Because I'm not (always) the problem.
It's not "if I ride better" or "if I don't piss him off" or any number of easily fixable things with Courage and it rarely has been. If I put a pro on the mare, she quit all the shenanigans and minded her manners.
But not Courage.
When Courage flails, it's not because he wants me off now or even usually because I did something wrong. He flails to protect himself.
Almost 100% of the time, it's because he's in a situation that overwhelms him and he doesn't understand and his only defense mechanism is to leave, so he has a huge physical reaction. If you've been around Courage, you've seen it. It's actually quite dramatic.
And when he has these huge physical fear-based reactions, I have to 100% keep myself from reacting to him. He's not doing it to be naughty. He's doing it to survive.
And that's hard to deal with.
It's taken a long time to suss out with him because it LOOKS like naughty behavior and people like to treat it that way. But it's not and if you punish him, you scare him and that makes it even worse.
The other approach people like to use is overloading--just hit the the trigger over and over and over until it's not a trigger any more. But like. That works if you're a rational human being with a moderate trigger that isn't life threatening and you can sit there and say "totes cool, not actually going to die here", but not so well on a non-rational prey animal with years and years of baggage and trust issues.
Don't get me wrong here--I really and truly do not believe Courage was ever abused. I don't. I think he has had lots of good handling, which is why I think I can reverse this at all. Had anyone ever laid a hand on this horse, I don't think he could come back.
He's just deeply intelligent and highly sensitive and when he doesn't understand, he's afraid.
|and has great outfits, but who's counting?|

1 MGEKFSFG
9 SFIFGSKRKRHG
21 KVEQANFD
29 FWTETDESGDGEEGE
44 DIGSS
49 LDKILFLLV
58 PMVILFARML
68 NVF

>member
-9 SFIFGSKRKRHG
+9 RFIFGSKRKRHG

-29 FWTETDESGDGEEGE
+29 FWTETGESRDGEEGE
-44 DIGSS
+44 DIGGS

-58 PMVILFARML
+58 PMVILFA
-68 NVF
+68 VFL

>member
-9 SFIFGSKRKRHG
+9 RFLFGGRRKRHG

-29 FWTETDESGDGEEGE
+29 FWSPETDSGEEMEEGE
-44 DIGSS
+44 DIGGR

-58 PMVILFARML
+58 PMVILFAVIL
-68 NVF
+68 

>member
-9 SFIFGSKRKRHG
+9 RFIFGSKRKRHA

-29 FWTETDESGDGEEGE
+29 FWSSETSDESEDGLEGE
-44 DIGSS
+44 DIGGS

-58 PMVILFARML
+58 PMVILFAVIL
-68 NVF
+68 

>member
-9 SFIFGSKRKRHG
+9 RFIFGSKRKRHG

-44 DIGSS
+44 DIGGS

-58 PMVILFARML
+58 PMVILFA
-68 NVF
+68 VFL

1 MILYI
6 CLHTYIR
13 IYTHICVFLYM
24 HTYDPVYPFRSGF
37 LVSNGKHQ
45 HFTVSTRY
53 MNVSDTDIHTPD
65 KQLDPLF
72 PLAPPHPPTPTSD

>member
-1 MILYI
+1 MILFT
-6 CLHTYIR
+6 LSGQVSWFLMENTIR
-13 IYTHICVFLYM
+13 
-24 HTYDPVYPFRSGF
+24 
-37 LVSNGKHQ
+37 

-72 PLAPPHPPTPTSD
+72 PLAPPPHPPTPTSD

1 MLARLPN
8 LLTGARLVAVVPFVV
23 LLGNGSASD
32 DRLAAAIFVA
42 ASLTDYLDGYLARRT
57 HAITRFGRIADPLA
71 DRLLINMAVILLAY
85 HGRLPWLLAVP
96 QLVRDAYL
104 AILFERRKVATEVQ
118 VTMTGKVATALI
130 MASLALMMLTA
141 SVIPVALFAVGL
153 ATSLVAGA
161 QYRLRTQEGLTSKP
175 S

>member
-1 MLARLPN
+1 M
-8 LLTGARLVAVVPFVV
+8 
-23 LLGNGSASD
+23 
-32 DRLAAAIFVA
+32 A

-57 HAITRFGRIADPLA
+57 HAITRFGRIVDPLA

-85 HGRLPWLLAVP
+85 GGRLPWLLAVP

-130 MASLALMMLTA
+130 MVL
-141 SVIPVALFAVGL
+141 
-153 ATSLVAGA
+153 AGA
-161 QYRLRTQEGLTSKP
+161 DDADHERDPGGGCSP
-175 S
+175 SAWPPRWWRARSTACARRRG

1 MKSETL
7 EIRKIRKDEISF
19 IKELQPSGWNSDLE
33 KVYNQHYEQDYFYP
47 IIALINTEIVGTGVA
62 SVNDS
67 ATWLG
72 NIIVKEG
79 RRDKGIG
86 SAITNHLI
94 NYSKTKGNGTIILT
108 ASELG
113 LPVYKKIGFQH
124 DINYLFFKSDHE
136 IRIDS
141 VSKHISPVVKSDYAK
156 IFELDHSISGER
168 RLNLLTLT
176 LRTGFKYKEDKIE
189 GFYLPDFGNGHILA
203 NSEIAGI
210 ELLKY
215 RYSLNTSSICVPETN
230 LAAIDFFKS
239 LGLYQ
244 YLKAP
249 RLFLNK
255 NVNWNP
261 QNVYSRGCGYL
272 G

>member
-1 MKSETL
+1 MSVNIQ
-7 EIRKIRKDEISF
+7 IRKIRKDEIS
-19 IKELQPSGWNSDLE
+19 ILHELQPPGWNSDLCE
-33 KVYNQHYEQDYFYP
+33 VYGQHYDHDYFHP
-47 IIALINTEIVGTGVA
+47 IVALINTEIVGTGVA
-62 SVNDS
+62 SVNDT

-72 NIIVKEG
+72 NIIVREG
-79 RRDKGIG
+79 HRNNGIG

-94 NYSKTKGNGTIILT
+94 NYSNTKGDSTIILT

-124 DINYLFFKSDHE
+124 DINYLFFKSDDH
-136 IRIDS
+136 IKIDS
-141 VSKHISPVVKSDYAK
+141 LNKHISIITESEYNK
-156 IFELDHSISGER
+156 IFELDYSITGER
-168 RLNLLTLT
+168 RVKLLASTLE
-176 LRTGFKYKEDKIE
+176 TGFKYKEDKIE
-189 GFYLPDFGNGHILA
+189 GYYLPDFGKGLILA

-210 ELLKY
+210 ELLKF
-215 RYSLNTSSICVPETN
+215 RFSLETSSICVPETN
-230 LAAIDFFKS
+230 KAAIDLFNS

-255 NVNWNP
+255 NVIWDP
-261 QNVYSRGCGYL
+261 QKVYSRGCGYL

So at the show, I had a horse that trusted himself and trusted me enough to be successful at the walk and trot.
But canter is hard for him--it's a gait he's spent a lot of time in for his previous life and that means I have years of muscle memory to retrain. So when we got to canter, it was a bridge too far and he left to protect himself. The fact that he did come back to me in the walk and trot tells me that he's still mentally with me, when he can be.
I'm a highly analytical person, so I can sit here and explain to you my plan of action--build more trust and more strength and more muscle memory at home and prep him better. Overloading for the sake of overloading breaks down his trust rather than builds it, so I need to be sensitive to his mind each day and only work within parameters he's comfortable with until he's ready to move forward again. I can tell you that a running martingale would shut down his expressions sooner rather than just limiting their scope, but he also has a lot of history with them and not only does he know how to brace on them, but they also tell him to run.
But see, in addition to being a highly analytical person, I'm also deeply emotionally invested in this situation. It takes two to tango if you will, and Courage is the one I'm tangoing with. Rationally, I can tell you that if show success was my motivator, this isn't the horse for me. But I like this horse and I'm willing to work with him.
And really--despite all the high drama theatrics, Courage honestly doesn't scare me. It's more and "aw shit here we go again" sort of thing. That's the nice thing about him only having one move; I know I can ride it and I know we'll survive. It's not my favorite thing ever, but I'm far more worried about running up on another horse and scaring it than I am about anything that might happen to me in the saddle.
I really think the part that's the hardest to deal with is accepting other people's reactions without internalizing them.
See, in order to get Courage past this, I have to 1) not punish when he appears to misbehave 2) not bring up the issue on days he can't handle it and 3) accept and encourage even when he tries and fails. If you've read this post, you're nodding along with me. A trust and balance issue, not a behavior issue.